Reply 60 of 66, by Katmai500
I’ve got ~500 x86 CPUs in my collection. I’m most interested in 1990 - 2006ish, with special focus on 1997-2000 Slot CPUs. For something like Socket 478, one of each clock/bus speed/core is sufficient. When it comes to Pentium II or Pentium III, I’m aiming for one of every speed, stepping, boxed and OEM versions. Pretty much just short of getting every S-Spec. I try to get the earliest manufacturing date I can for each S-Spec. This can be interesting with PIII Slot CPUs. Early 450 and 500 MHz PIII cartridges don’t have the Pentium III logo on the front. That makes them worth collecting, in addition to a later production date of the same S-Spec that has the logo.
I also collect engineering samples. I’ve got 11 unique PII and 17 unique PIII ES/QS CPUs, in addition to at least one of each of 486, Pentium, Celeron, Pentium 4, Pentium D, K6, Athlon Slot A, and Athlon 64.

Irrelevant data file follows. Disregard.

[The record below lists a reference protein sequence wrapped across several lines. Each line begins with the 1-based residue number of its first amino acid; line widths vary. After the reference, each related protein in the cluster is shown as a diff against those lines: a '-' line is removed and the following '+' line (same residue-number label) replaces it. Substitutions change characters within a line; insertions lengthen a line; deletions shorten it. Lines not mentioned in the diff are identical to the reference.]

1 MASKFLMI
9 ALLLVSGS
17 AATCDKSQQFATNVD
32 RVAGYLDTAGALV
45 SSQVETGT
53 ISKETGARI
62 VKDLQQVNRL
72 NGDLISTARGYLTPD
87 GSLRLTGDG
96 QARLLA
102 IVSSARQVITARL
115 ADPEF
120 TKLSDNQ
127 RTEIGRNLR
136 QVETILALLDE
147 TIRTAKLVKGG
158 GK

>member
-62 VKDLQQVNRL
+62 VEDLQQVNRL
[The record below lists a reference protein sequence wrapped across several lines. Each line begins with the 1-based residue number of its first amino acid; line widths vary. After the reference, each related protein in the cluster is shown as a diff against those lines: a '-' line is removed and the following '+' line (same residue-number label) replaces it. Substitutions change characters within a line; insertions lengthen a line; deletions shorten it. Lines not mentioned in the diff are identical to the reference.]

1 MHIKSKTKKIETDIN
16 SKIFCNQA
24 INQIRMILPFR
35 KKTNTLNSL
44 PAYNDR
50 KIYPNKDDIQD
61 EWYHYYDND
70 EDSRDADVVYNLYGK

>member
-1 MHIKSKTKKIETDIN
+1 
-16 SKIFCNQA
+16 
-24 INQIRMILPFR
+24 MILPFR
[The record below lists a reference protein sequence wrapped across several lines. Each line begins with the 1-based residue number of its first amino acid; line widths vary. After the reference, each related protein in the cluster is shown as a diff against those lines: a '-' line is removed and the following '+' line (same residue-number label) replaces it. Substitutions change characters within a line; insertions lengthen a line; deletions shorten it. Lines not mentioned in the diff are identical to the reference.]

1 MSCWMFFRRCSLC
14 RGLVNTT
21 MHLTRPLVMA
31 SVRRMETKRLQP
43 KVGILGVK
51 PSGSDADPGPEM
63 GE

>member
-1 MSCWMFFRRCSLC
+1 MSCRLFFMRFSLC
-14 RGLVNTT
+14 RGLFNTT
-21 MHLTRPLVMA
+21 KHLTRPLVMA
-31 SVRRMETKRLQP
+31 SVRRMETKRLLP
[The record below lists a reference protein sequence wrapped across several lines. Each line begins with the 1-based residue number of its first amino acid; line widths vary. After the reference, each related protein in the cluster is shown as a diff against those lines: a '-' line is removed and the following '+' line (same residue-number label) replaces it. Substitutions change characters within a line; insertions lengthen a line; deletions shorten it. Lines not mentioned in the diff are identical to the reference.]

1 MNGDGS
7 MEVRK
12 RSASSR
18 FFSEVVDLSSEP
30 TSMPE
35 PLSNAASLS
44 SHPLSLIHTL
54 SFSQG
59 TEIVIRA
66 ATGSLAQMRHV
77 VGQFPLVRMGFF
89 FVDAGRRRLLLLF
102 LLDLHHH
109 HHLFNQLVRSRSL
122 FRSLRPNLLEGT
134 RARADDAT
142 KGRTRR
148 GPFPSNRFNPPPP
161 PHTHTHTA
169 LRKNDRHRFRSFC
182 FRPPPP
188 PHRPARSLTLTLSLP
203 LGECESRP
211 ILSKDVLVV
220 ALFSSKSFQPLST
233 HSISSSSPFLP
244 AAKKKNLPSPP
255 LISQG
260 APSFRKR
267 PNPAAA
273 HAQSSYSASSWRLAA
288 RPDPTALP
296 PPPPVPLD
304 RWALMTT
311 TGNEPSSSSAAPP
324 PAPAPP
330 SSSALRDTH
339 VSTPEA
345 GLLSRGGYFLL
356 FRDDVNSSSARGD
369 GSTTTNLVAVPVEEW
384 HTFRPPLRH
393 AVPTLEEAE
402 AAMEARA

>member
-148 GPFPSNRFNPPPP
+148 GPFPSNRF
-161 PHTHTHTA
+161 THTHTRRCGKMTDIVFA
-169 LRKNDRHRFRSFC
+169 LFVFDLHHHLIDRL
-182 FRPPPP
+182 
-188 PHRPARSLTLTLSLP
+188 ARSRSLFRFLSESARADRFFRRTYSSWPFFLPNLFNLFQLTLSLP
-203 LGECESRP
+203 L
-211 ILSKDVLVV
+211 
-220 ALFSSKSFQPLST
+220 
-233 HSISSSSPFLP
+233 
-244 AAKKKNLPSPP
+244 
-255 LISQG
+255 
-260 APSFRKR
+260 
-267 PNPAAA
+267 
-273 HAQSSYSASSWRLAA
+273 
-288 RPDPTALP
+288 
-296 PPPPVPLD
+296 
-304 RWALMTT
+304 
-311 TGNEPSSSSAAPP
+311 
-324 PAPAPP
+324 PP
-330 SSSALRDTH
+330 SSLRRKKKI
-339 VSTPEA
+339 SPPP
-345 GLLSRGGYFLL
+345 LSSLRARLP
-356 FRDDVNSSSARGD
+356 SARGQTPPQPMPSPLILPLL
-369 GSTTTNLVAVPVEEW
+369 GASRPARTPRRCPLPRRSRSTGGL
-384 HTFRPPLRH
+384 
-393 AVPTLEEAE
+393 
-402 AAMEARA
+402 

I’ve been collecting for 20+ years since I was a kid fixing up computers to earn spending money. I started collecting seriously in 2007 when I got a job that gave me access to some free CPUs and other parts from recycled computers. That lasted for a few years. At the time it was mostly Pentium 4’s and Athlon XP’s being recycled with a few older machines on occasion. The rest I’ve bought slowly over the last 10 years. I’d say half of my ES processors were advertised as ES on forums or eBay, and priced accordingly. The other half I found in scrap lots by a mix of luck and knowing what to look for.
In the last few years I started collecting graphics cards, sound cards, and motherboards. I want to have enough supporting hardware to actually use my CPUs.